The Rare Walking Cactus: Creeping Devil Regenerates to Survive

A lack of pollinators in its natural environment means the Creeping Devil has to clone itself to survive. This distinctive cactus is so unusual that a black market specimen can fetch $4000.

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This creeping devil is a seriously impressive plant

There are a lot of strange names for plants, but few sound more intimidating than the Creeping Devil.

This remarkable cactus from Mexico lives up to its moniker, but can a plant really walk?

What is the creeping devil cactus?

The creeping devil cactus, or Stenocereus eruca, is a cactus species endemic to the Northwest area of Mexico named Baja California Sur. We all know the typical cactus traits; thick and prickly, with outstanding water retention. And this one is no different from other species in that regard.

The walking cactus is unique to Baja California Sur in Mexico. (Image: Wikimedia)
The walking cactus is unique to Baja California Sur in Mexico. (Image: Wikimedia)

But where these cacti differ is their uncanny ability to move across the desert where they grow. Of course, it’s more complicated than simply walking, but the reality is just as interesting.

Where does the creeping devil grow?

As stated, the plant grows in Baja California Sur in Mexico. It’s the only place where the cacti grow and thrive in that area’s sandy soils and an ideal climate.

How does the cactus walk?

The creeping devils don’t walk per se, but they move very slowly. To look at it, they’re a little bit strange. The creeping devil lies flat on the ground, in contrast to the iconic depiction of a multi-pronged cactus standing tall in the desert. Only its tip is lifted and erected off the ground as it grows.

As the walking cactus grows, its roots die, detaching and dissolving into food and providing nourishment for the living portion of the plant. The tip continues to grow, reattaching new roots from its underside into the ground for the process to start again. The cactus appears to “walk” along the desert floor with each death and growth.

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They grow in huge groups

The creeping devil isn’t always a single cactus, though. Sometimes, hundreds of branching stems grow together to form impenetrable patches in favorable localities. These can often be meters across, with the large stems, sometimes growing two feet in length or more every year, strewn across their corner of the Sonoran desert.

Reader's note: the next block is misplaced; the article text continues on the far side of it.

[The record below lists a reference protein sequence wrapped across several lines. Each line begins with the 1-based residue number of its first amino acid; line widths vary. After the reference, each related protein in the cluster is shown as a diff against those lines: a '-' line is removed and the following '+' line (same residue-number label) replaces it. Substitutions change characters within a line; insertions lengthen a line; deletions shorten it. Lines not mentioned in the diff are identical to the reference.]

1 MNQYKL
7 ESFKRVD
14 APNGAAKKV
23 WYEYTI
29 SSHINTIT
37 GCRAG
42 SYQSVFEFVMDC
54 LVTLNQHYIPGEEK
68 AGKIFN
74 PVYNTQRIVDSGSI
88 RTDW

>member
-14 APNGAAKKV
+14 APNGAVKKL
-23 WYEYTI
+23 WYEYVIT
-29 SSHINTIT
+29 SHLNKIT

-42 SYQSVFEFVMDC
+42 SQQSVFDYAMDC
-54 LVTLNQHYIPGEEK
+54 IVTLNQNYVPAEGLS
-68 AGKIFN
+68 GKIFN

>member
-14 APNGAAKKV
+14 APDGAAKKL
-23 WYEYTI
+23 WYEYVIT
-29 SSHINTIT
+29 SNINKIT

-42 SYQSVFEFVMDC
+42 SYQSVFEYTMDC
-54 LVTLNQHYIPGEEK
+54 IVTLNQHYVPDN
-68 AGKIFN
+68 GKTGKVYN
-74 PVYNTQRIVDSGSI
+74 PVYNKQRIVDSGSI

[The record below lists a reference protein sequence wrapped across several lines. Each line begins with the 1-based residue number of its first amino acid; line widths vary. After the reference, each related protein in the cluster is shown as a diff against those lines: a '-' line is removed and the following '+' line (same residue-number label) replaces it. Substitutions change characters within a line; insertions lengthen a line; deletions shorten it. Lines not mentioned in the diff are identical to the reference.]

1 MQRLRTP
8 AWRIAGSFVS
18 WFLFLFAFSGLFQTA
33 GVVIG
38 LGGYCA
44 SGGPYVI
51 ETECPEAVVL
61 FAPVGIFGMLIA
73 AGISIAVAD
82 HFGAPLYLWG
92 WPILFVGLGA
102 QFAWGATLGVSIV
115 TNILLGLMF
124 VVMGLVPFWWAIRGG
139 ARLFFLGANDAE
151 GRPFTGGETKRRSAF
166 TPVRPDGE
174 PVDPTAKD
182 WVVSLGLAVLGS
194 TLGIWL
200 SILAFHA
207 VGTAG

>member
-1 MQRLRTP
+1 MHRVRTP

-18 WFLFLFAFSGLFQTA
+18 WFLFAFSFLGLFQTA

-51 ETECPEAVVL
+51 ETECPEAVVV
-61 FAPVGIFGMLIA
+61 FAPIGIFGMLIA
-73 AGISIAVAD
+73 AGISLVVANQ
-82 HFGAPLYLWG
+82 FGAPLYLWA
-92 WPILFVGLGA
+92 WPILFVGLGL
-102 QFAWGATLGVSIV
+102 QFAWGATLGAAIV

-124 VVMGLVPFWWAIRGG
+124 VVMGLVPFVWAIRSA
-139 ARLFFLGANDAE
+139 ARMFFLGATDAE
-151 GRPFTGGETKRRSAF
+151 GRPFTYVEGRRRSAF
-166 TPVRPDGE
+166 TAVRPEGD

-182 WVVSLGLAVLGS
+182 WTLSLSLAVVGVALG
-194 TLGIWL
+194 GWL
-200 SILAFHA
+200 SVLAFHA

Some people that stumbled across these patches are sometimes confused by the sight. Some accounts assume that farmers have come across the cacti and that they’ve ruthlessly hacked patches down for fear of overgrowth.

The walking cactus is capable of cloning

The cactus will grow as much as two feet in the ideal climate. But an arid environment will stunt its development, slowing its growth rate to the same length in as long as a decade!

In such environments, the cacti are often pushed to severe isolation, forcing them to take drastic measures to survive.

Closeup view of the head on a Creeping Devil cactus (Stenocereus eurca) native of Mexico. The needles create a beautiful, symmetrical pattern. (Photo: Shutterstock)
Close-up view of the head of a Creeping Devil cactus (Stenocereus eurca) native of Mexico. The needles create a beautiful, symmetrical pattern. (Photo: Shutterstock)

Typically, they reproduce sexually, but their survival instinct kicks in under the pressure of a harsh environment. At this point, the creeping devil starts cloning itself. They can do this as part of their normal process when their base starts to die, fall off, and rot.

There are other similar cacti

As absurd as the creeping devil sounds, other cactus plants in the Baja Peninsula are similar. The Stenocereus Eruca is the only one capable of moving across the desert. But some, like the Stenocereus thurberi, have similar growth patterns, like growing tips out of older stem portions.

It’s a pretty amazing plant, but it’s not the one in Rango

Although the creeping devil isn’t literally walking, it’s still an insanely exciting plant. It’s developed some unbelievable survival traits, from cloning to working its way across the desert.

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But a Spanish Dagger, or Yucca Gloriosa, was mistakenly named a walking cactus in the animated movie Rango. The Spanish Dagger is found across North America and is a typical columnar cactus, albeit with a cool shaggy appearance.

But hey, it made for a good plot point. No spoilers here, though.

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